It started as a game to help me become bicultural. My husband and I invented the “expression du jour” during my first year in France.

Practically every morning after breakfast, we would write on the “menu” (a piece of paper attached with magnets to the side of the refrigerator), a typical French saying, with its English translation opposite. During the day, I would try to use it several times in conversation, sometimes winding up with strange variations.

Have you realized that there are hundreds of expressions in our own language that we use without thinking. They reside in our cultural memory bank and slide effortlessly out to the tip of our tongue (au bout de la langue!) with no conscious thought on our part.

But when speaking a language other than your native tongue, I’ve realized the importance of these “cultural word tools” – and that you can’t be without them. Because you need them to understand the sense of what someone is telling you, to catch the point of a joke, or to make a play on words.

Here are a few of my favorites just for fun. In English “When pigs fly”, translates into the French expression “When hens have teeth” (quand les poules auront des dents). I licked my fingers” translates to “I licked all five fingers and my thumb” (j’ai leche les cinq doigts et le pouce), and “That gets on my nerves” becomes “That breaks my feet” (cela me casse les pieds).

Well, I’ve made a gigantic cultural leap in speaking French! Oh yes, most of it is mastering the grammar and syntax. But understanding hundred of cultural references – from cartoon characters [recognize Asterix and Obelix above – iconic French cartoon figures] to political incidents to literature – and everyday expressions -is essential. Why?

It’s helped me to establish relationships with people. It lets me go beyond surface interactions and find some deeper ways to communicate, because I find that people are more likely to open up when they see that you know their culture, which includes their traditions and sayings.

It’s another major key to the cultural code…

Thanks to http://www.myfreewallpapers.net/cartoons/pages/asterix-and-obelix.shtml for the photo for the photo of Asterix and Obelix

Can you say “bonjour”?

When you go into a store or a small shop in France, remember to say Bonjour!

This is another important part of the cultural code in France that should be number one on your list – whether you are a tourist or a newly arrived resident from “other parts” as we say in Texas. Y’all don’t want to be considered rude, or worse, lacking in “savoir faire” (knowing what to say or do at the right time, or the right way to act in any given situation).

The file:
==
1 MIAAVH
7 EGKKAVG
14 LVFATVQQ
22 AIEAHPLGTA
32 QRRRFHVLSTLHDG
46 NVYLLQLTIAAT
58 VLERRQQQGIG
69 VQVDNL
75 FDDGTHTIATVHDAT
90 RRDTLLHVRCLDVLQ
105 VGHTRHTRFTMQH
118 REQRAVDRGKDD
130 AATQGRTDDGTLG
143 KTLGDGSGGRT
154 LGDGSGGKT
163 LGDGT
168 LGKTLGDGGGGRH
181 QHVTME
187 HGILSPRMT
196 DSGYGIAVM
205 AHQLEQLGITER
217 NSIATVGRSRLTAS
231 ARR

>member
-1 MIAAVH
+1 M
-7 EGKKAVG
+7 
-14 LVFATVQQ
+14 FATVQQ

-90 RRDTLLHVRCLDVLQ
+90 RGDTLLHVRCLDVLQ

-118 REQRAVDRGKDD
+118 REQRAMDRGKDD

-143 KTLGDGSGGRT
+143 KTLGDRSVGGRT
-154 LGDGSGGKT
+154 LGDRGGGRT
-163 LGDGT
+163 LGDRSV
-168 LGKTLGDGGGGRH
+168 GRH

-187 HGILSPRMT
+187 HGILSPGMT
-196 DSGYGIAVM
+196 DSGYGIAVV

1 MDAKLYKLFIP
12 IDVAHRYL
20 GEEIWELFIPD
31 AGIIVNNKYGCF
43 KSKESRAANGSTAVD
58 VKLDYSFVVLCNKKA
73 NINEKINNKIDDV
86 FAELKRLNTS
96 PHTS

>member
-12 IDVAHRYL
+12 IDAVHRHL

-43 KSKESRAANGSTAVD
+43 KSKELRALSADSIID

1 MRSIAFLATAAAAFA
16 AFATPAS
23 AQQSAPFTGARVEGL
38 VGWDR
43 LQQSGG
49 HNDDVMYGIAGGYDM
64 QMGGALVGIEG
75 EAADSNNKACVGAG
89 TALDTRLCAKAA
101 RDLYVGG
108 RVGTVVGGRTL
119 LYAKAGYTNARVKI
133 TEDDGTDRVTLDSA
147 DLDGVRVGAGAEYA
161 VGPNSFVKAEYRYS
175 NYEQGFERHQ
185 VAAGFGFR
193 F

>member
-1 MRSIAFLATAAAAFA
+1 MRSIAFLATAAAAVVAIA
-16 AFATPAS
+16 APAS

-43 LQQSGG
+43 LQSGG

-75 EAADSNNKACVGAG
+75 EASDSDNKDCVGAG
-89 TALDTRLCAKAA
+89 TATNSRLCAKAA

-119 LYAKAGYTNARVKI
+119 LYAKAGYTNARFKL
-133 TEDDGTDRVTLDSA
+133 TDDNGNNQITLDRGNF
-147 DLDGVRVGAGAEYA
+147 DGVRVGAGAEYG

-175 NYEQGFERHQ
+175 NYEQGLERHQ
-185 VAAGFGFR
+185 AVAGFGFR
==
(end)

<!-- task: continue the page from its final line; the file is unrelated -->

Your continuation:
Believe me, they know you’re not French by your accent, but using this one word opens the way to a positive exchange with the vendor or salesperson.

Turn this around and look at it from your own view of the French cultural code. You walk into a shop, and don’t say anything. Then, when you try to buy something or ask a question, you get a sort of stonewall response. You think “I heard the French are rude, and I believe it.” What’s happened? They don’t understand why you haven’t been polite enough/cultured enough to say “Hello”. The Hello/Bonjour acknowledges them as an individual. Think about it.

By the way, if this sounds “teachy”, let me just say that I learned the above by making the mistake.

A kiss is just a kiss, A smile is just a smile…

Well, that’s what the song says. But…here in France I’ve learned that a smile is not such a simple thing.
Oh yes, everyone smiles when they’re happy – that’s universal. But, here in France, I’ve learned that the cultural code for smiling – that is, how it can be interpreted – is not so simple.

Example. As an American, we are “culturally programmed” to smile from birth. If you don’t smile, even when you don’t feel like it, people’s reaction tends to be “What’s the matter with him/her?” “Are they angry, not feeling well, or just plain unfriendly?”

But in France, people don’t trust the “American” smile – teeth showing. Why not? Because they think it’s not sincere, even fake.

Of course, it’s perfectly alright to smile pleasantly once in a while. But it is not a “tooth” smile, more an upward curve of the lips, and the smile is in the eyes. Even with friends or family, the French smile far less than Americans.

Don’t get me wrong. In fact, the French have a well-developed sense of humor. But, you start to pay attention to the eyes and the expression on people’s faces to understand what’s going on with them.

And you thought a smile was just a smile…